New research has found that girls who start their periods earlier may be at a higher risk of developing type 2 diabetes later in life.
Carried out by researchers from Zhengzhou University, the new large-scale study looked at 15 346 postmenopausal women in rural China to investigate whether early menarche, which is a female’s first period, is associated with an increased risk of type 2 diabetes.
The findings showed that after taking into account possibly influencing factors, women who started their period age 14 or younger had a higher risk of type 2 diabetes compared to women who started their periods at age 16 or 17.
In addition, women who started their periods later actually had a lower risk of the disease, with each year of delay in menarche age linked with a 6% lower risk of type 2 diabetes.
The team also found body mass index (BMI) may play a role in the risk of the disease, as it was found to partially mediate the association.
“This study of rural Chinese women indicates that the average age of menarche is delayed relative to western countries at 16.1 years and is linked with lower risk of type 2 diabetes.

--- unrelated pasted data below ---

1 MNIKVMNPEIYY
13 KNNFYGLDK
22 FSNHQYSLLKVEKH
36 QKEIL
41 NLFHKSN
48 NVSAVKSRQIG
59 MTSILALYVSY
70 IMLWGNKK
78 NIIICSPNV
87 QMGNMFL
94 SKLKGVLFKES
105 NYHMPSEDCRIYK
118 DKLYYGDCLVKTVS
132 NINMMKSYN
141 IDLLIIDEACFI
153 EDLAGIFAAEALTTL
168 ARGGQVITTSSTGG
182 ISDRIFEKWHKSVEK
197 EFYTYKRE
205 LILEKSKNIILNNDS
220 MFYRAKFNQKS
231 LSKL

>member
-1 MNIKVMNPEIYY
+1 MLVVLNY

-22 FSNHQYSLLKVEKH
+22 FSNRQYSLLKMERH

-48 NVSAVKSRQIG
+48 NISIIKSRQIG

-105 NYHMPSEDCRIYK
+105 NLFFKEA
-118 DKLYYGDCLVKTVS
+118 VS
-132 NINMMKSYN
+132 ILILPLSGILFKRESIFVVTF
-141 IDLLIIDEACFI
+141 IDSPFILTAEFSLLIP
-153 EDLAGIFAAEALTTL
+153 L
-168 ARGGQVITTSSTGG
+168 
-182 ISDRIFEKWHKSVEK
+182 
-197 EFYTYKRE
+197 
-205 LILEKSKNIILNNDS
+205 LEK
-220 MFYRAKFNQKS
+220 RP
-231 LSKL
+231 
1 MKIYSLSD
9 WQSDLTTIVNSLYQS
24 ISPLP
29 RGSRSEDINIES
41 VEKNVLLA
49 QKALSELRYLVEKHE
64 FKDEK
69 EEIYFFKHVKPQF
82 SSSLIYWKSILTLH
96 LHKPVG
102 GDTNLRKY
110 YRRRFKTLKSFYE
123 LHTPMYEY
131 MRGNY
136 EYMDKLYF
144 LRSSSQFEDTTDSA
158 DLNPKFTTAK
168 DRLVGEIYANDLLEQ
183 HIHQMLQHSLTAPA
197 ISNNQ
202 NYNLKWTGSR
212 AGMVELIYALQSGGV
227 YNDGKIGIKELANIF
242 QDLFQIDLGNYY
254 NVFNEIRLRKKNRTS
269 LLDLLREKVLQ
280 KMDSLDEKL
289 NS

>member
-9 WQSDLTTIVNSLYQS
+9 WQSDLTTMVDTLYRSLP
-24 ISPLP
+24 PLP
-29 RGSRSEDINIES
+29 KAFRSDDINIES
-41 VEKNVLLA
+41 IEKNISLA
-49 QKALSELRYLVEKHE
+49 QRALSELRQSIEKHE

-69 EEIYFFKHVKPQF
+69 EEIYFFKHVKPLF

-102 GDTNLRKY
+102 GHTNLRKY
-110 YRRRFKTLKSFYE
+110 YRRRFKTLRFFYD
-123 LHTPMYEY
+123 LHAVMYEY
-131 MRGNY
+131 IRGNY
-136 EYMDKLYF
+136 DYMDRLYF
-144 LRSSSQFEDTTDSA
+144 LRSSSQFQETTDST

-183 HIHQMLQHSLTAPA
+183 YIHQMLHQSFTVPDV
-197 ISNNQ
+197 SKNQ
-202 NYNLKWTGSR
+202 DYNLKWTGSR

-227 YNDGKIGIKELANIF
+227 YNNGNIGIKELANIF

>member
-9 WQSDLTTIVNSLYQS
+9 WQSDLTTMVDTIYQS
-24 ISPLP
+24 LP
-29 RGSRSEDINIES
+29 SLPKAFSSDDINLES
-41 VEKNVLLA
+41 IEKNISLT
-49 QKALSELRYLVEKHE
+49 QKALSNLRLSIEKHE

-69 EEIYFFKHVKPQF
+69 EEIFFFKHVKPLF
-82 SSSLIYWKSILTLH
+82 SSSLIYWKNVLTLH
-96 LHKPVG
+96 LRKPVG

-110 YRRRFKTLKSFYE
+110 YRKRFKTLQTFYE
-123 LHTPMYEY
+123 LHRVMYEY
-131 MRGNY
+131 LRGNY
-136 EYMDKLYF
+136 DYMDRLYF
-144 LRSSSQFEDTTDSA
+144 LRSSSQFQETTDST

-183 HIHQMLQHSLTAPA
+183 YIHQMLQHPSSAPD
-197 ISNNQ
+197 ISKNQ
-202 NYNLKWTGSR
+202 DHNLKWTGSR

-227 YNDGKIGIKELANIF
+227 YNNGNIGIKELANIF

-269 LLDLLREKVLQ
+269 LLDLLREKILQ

“Earlier onset of menses (14 years) was associated with diabetes in later life, likely driven by adult BMI. Other factors such as nutrition and BMI in childhood may also play a role in this association,” says Dr. Stephanie Faubion, North American Menopause Society medical director.
The team note that this is not the first study to investigate whether early menarche can increase the risk of type 2 diabetes, but it does provide additional evidence about the possible risk factors for the disease.
A study published earlier this year which looked at data on 7 893 Chinese women age 45 and over found that early menarche was linked with an increased risk of high blood pressure later in life, also a risk factor for type 2 diabetes.
Diet and exercise have also been shown to be effective in reducing the risk of the disease.
Type 2 diabetes has become one of the most common diseases worldwide, and is a growing global health concern. In 2015, it affected nearly 8.8 percent of people aged 20 to 79 across the world, with this number expected to grow to 10.4 percent by 2040.